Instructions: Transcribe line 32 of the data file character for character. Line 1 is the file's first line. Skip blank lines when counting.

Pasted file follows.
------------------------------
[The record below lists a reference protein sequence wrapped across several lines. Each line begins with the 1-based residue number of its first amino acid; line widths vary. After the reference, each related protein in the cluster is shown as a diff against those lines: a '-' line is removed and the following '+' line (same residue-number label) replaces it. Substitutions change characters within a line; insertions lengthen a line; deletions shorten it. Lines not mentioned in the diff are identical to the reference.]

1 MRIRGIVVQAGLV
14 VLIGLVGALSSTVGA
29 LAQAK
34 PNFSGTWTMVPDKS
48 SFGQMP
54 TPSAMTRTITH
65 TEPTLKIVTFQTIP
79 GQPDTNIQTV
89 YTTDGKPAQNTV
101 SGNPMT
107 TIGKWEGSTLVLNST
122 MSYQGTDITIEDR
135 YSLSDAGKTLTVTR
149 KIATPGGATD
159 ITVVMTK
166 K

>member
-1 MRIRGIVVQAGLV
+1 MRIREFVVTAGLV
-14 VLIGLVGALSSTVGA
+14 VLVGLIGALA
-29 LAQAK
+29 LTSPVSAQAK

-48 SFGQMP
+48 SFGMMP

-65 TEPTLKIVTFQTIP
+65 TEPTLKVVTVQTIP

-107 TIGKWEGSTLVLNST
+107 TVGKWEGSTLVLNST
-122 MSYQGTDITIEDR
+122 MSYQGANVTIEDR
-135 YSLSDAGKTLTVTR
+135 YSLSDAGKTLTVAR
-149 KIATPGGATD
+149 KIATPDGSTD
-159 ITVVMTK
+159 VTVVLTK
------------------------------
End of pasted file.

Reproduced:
+122 MSYQGANVTIEDR